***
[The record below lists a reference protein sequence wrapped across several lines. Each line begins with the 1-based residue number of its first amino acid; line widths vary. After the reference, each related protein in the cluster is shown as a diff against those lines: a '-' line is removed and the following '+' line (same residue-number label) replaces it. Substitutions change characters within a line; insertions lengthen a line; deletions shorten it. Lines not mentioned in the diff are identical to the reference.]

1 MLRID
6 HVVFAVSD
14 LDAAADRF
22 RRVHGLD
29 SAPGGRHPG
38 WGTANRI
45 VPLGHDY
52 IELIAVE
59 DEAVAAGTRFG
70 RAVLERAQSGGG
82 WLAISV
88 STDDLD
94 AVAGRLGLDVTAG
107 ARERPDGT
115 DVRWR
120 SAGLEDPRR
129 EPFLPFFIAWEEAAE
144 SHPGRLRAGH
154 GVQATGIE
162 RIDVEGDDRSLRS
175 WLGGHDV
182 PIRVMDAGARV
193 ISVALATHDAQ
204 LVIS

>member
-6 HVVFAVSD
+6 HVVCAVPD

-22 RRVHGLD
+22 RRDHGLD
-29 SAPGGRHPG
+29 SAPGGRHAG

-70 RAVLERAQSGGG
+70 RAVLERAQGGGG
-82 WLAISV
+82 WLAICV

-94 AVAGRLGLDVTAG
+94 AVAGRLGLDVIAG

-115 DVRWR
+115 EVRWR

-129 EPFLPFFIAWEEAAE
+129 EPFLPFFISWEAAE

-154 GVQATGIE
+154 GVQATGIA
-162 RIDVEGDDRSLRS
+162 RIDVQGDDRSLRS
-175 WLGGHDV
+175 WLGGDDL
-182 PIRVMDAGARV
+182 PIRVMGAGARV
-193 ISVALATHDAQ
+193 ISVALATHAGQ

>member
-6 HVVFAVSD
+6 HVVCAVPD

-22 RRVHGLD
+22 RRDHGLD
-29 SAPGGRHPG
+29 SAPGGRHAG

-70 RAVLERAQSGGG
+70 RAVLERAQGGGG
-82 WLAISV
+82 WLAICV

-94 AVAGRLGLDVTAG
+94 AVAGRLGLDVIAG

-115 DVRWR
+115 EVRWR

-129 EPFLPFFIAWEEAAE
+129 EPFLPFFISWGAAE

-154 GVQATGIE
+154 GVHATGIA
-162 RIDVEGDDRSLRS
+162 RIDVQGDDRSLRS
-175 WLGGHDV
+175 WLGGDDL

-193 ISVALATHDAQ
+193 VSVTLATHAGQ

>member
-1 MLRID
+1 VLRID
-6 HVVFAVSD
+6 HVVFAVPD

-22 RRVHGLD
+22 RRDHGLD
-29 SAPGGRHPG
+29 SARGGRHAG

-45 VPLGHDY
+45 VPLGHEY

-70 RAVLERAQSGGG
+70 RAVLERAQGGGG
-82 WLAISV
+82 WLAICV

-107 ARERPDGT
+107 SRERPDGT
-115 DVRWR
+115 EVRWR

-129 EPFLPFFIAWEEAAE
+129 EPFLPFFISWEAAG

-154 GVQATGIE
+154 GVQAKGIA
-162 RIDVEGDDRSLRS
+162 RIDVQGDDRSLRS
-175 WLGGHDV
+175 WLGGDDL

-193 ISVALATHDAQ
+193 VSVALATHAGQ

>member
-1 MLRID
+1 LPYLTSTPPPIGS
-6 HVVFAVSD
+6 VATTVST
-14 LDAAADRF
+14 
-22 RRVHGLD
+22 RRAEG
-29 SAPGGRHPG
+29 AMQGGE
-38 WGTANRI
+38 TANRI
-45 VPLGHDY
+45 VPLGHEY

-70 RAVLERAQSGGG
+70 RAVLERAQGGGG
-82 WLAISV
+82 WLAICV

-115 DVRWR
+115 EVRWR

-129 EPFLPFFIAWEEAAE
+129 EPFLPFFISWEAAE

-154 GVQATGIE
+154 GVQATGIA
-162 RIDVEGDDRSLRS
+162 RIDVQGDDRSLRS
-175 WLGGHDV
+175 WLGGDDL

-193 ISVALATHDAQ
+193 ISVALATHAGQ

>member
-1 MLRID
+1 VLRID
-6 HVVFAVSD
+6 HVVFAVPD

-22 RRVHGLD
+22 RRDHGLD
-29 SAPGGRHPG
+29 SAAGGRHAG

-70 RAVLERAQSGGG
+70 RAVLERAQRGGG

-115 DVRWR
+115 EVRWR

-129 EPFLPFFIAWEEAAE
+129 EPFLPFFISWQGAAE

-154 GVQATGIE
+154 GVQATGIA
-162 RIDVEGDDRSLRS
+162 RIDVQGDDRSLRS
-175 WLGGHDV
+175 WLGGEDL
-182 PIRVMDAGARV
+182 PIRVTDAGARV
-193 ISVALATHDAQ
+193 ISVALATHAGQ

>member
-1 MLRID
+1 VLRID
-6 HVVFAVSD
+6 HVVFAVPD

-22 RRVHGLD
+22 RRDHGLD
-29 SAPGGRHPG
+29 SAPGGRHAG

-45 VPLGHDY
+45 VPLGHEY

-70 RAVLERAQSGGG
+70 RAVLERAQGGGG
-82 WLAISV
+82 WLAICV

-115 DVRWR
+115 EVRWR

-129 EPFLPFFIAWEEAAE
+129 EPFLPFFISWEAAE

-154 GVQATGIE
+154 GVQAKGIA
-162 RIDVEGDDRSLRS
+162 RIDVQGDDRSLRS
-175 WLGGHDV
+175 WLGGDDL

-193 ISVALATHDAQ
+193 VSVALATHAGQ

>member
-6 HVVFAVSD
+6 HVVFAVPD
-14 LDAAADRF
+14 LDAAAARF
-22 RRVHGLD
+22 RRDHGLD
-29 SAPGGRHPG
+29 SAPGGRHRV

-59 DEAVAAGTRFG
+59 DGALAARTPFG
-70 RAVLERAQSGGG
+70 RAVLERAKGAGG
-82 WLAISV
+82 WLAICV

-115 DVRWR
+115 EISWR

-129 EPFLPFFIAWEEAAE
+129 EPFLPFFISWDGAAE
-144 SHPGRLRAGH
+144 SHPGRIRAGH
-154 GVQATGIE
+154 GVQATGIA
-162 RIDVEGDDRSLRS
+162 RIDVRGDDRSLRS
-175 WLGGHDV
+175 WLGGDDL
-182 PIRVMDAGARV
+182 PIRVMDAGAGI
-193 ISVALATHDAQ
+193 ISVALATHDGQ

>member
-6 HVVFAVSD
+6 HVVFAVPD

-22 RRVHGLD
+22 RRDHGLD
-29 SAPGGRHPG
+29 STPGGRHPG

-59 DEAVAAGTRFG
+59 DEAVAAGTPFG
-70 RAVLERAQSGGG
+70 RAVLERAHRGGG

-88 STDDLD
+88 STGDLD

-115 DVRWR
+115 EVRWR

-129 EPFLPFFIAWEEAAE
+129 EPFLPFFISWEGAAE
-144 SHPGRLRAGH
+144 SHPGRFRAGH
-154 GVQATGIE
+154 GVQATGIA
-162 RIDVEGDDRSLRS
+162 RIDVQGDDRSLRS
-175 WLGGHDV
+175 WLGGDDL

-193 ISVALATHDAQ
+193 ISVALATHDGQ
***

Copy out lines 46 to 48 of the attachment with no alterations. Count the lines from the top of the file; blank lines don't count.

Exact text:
+162 RIDVQGDDRSLRS
-175 WLGGHDV
+175 WLGGDDL